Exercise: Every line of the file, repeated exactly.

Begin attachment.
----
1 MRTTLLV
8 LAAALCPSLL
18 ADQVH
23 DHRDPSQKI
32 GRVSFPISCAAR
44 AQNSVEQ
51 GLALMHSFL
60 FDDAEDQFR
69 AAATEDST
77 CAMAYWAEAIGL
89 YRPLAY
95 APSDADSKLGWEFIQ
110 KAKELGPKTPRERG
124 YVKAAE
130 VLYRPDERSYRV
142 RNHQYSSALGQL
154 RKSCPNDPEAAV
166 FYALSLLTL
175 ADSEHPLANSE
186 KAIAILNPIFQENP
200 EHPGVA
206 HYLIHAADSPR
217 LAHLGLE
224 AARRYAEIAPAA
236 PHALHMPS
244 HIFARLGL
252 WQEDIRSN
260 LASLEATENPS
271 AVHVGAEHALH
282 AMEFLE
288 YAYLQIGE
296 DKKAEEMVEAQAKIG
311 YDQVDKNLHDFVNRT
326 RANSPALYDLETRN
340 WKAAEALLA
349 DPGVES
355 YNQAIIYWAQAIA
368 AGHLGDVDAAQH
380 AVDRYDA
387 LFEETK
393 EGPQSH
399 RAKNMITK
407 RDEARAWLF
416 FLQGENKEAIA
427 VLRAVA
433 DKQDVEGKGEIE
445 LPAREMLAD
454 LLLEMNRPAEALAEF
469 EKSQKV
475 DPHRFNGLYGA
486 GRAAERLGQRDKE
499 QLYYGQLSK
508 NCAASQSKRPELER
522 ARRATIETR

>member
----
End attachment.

1 MRTTLLV
8 LAAALCPSLL
18 ADQVH
23 DHRDPSQKI
32 GRVSFPISCAAR
44 AQNSVEQ
51 GLALMHSFL
60 FDDAEDQFR
69 AAATEDST
77 CAMAYWAEAIGL
89 YRPLAY
95 APSDADSKLGWEFIQ
110 KAKELGPKTPRERG
124 YVKAAE
130 VLYRPDERSYRV
142 RNHQYSSALGQL
154 RKSCPNDPEAAV
166 FYALSLLTL
175 ADSEHPLANSE
186 KAIAILNPIFQENP
200 EHPGVA
206 HYLIHAADSPR
217 LAHLGLE
224 AARRYAEIAPAA
236 PHALHMPS
244 HIFARLGL
252 WQEDIRSN
260 LASLEATENPS
271 AVHVGAEHALH
282 AMEFLE
288 YAYLQIGE
296 DKKAEEMVEAQAKIG
311 YDQVDKNLHDFVNRT
326 RANSPALYDLETRN
340 WKAAEALLA
349 DPGVES
355 YNQAIIYWAQAIA
368 AGHLGDVDAAQH
380 AVDRYDA
387 LFEETK
393 EGPQSH
399 RAKNMITK
407 RDEARAWLF
416 FLQGENKEAIA
427 VLRAVA
433 DKQDVEGKGEIE
445 LPAREMLAD
454 LLLEMNRPAEALAEF
469 EKSQKV
475 DPHRFNGLYGA
486 GRAAERLGQRDKE
499 QLYYGQLSK
508 NCAASQSKRPELER
522 ARRATIETR

>member